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Book Forum: Delivery of Care   |    
Psychiatric Home Care: Clinical and Economic Dimensions
Am J Psychiatry 2000;157:1717-1718. doi:10.1176/appi.ajp.157.10.1717
View Author and Article Information
Belmont, Mass.

Edited by Alan Menikoff. Orlando, Fla., Academic Press, 1999, 288 pp., $59.95.

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This book focuses on the delivery of psychiatric care in the home and related community systems rather than on the hospitalization-partial hospitalization-outpatient system. The editor suggests, and I agree, that it should be of particular interest to the clinician "who has not worked with enduring psychiatric conditions" or "whose experience has been predominantly in short term settings" or "who has worked in Community psychiatry" and now needs advice on the context of managed care, or the entrepreneurial health care executive who is looking for "new services to offer payers."

Psychiatric home care is not new, as those who remember family care in Geel, Belgium, starting in the year 1250 (1), or the 1962 home treatment visit study in the Boston State Hospital catchment area (2), and as any other serious participant in or proponent of community psychiatry can attest. The book proposes that a current resurgence in emphasis on psychiatric home care is being fostered by the National Alliance for the Mentally Ill, the Americans With Disabilities Act, the clinical effects of neuroleptic drugs, and the attempt by the new economic agents (managed care organizations and health maintenance organizations) to minimize costly inpatient stays.

The ingredients of home-based care, described as "still evolving," include "crisis management, direct therapeutic treatment, medication management, support of treatment compliance and activities of daily living, advocacy." This list represents a "fluid set of interventions" that could be described as assertive management and reads like descriptions of the therapeutic milieu in partial hospitalization settings of the 1960s, now applied to the home-community setting.

Ten chapters written by 12 authors (eight social workers, three psychologists, and one physician) focus on issues such as patient transition from inpatient to home care, advantages and dangers of home care, stress on the family when services are too thin, contrast of office-based and home-based treatment, effectiveness of engaging families, the use of paraprofessionals to limit costs, and reimbursement models, including capitation.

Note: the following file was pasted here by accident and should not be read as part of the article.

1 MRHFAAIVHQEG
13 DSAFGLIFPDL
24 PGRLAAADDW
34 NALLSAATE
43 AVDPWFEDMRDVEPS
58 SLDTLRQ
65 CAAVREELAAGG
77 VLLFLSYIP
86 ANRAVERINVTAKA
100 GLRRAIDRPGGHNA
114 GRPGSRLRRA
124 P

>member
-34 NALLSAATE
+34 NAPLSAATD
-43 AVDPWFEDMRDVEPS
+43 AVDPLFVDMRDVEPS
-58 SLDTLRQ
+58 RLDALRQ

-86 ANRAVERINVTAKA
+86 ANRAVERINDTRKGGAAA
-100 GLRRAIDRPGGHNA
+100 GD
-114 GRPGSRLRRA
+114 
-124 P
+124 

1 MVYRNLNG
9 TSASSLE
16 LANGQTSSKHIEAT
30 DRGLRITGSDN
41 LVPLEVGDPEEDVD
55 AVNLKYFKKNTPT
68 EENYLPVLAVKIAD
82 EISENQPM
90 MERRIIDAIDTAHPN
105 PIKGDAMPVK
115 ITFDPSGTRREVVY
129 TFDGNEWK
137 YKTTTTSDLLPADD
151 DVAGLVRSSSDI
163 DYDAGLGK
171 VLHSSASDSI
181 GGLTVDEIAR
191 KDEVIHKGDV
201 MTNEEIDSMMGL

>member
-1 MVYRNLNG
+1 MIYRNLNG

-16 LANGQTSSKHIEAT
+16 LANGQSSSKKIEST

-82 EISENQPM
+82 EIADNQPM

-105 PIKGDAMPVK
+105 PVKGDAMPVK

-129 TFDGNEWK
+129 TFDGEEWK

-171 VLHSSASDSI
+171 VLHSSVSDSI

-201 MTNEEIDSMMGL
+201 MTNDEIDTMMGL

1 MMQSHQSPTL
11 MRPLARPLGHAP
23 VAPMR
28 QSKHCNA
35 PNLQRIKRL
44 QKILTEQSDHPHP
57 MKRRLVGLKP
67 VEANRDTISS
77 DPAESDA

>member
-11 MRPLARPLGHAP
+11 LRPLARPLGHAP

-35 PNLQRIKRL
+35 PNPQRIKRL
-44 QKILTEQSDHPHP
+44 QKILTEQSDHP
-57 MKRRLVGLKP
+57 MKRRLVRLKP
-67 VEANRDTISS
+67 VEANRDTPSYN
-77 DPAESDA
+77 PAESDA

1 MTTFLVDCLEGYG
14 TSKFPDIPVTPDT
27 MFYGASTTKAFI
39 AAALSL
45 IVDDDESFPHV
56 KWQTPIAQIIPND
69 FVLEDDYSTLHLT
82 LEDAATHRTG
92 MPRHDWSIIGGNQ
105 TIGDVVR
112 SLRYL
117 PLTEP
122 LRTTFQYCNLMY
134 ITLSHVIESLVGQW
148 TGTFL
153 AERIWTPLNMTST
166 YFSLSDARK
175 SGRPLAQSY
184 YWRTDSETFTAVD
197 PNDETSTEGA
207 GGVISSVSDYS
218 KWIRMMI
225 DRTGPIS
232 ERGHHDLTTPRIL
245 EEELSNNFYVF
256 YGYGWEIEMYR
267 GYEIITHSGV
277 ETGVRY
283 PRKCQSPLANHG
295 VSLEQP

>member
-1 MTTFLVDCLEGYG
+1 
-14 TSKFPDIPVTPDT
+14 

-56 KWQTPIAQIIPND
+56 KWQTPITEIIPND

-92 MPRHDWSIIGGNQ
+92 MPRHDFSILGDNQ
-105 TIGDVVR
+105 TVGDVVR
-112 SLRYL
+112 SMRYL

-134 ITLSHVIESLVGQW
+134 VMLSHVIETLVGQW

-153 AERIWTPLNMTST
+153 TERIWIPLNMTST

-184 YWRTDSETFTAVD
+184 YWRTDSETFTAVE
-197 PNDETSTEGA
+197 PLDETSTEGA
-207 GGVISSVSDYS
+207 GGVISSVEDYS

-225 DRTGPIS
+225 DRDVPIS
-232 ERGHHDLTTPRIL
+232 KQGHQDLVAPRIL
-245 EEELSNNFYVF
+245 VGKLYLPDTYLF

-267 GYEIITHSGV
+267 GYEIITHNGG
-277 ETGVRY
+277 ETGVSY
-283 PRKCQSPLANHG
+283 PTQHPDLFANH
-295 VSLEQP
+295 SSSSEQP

Although the introduction mentions that interventions in this book are relevant to patients with schizophrenia, bipolar disorder, and, possibly, schizoaffective or borderline personality disorders, there is no systematic mention of these diagnoses in the ensuing chapters. An exception is the description of the collaboration of social worker and psychiatrist in sustaining supportive treatment through a patient’s course of psychosis, hospitalization, home-based community treatment, medication (with clozapine), and job training.

Although some chapters have a "manual-like" quality to the writing style, the chapter that describes the role of family support groups in emancipating families from a "hospital at home" to a less guilt-ridden state in which the mentally ill family member moves to a supportive apartment and other elements of community living is an engaging exception. There is little other attempt to theorize regarding the effect of the different community or home delivery treatment systems on individual patient psychodynamics, much less any effect on the neuroreceptor system of an individual patient’s nervous system. However, there are allusions to outcome studies in chapter 5, where controlled measures of clinical, cost, and patient satisfaction are mentioned. Patients prefer the home locus, and substantial sustained psychiatric home care does decrease the need for rehospitalization compared with standard inpatient/partial hospitalization/outpatient treatment. The cost over time for sicker patients is the same in either locus of care.




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